Since the full moon fell on a Saturday this year, the Elders decided to roll the holiday and Friday night healings together and kept them simple enough that Serafina would be recovered by morning. She’d enjoyed herself today, roaming the festival grounds in baggy jeans and her hair stuffed under a knitted cap, going on rides and stuffing herself with forbidden treats AKA anything with sugar.

It was about halfway through the afternoon when someone recognized Ian—a few female someones, to be specific—and soon people were approaching Serafina for blessings and selfies with the White Goddess. It was fine, until it wasn’t. Like always, Ian knew exactly when she started feeling overwhelmed.

Serafina slid her arm around his neck as he picked her up and carried her out of the crowd. Ian’s arms were as safe and familiar as her own bed. More, actually.

“You’re the one who should be going incognito,” she teased, looking over Ian’s shoulder at the disappointed—and some jealous—feminine faces behind them. Serafina loved to tease him about his ever-expanding female fanbase.

Ian didn’t rise to the bait. “Maybe next year I will.” He dropped to her feet at the Church entrance and opened the door.

Serafina’s steps slowed as she stepped inside. The main hall had been transformed with fairy lights and white bunting and more flowers than she had ever seen indoors. People had been buzzing all week about tonight’s special service, featuring some big surprise that the Elders were being all weird about.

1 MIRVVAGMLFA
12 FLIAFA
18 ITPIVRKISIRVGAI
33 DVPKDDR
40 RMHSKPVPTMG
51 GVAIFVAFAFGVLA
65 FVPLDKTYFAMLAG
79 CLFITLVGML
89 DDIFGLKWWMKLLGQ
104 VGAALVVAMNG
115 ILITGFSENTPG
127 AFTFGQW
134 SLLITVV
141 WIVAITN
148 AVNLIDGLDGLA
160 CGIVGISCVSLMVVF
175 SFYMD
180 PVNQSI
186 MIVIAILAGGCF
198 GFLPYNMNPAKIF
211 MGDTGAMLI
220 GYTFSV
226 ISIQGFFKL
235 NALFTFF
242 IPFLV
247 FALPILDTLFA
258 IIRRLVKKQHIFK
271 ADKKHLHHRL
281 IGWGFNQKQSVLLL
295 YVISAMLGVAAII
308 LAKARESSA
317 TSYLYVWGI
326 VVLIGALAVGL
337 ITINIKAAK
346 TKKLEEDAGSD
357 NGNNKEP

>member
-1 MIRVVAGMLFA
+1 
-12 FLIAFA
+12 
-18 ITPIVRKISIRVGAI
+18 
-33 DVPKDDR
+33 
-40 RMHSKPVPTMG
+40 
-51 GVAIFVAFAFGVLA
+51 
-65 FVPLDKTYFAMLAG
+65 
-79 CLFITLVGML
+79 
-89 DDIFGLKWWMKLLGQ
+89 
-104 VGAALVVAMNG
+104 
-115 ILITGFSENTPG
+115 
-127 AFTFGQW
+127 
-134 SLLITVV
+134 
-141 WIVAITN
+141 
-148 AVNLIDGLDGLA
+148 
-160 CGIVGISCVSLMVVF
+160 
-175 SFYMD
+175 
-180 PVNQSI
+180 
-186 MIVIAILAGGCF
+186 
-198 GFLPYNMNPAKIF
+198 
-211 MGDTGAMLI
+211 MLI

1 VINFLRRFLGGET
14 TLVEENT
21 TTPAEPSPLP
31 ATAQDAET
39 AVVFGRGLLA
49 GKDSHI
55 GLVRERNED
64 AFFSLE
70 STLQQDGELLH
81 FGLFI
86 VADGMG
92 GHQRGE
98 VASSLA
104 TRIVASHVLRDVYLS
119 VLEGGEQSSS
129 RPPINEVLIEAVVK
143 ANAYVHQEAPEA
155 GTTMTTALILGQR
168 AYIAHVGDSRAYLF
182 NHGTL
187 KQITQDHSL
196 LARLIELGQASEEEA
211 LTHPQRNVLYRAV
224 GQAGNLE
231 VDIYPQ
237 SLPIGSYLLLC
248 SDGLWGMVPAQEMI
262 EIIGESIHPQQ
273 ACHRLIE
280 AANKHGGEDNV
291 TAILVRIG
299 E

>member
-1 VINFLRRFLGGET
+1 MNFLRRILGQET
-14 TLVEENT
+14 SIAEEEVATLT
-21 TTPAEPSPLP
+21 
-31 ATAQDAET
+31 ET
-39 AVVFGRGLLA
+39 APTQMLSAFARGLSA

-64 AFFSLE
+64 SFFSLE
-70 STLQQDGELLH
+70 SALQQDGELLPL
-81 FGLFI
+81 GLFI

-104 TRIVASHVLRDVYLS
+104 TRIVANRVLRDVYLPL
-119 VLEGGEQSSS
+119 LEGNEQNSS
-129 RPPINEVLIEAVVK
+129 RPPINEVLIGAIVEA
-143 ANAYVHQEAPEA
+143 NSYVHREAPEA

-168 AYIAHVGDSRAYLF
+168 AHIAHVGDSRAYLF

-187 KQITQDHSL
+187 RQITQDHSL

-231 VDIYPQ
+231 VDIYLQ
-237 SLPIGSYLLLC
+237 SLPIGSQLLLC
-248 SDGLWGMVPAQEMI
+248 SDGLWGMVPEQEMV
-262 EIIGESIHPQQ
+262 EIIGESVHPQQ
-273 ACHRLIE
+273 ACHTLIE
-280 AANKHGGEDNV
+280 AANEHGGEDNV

“Perfect timing!” Elder Roselina walked up with a broad smile. “We’re going to need a little extra time preparing you tonight.”

Serafina wasn’t sure she liked the sound of that. She looked at Ian, who was frowning. The happy, relaxed Ian she had spent the day with had disappeared. “Extra time for what?” she asked.

“This is a very special occasion, Goddess.” Elder Roselina wrung her hands in excitement. “It requires very special preparations.”

“Okay...” Serafina definitely didn’t like the sound of that. By the look on his face, neither did Ian. She held his gaze over her shoulder as Elder Roselina led her away. I’ll let you know when she leaves.

Ian nodded almost imperceptibly. Let me know if they do anything weird.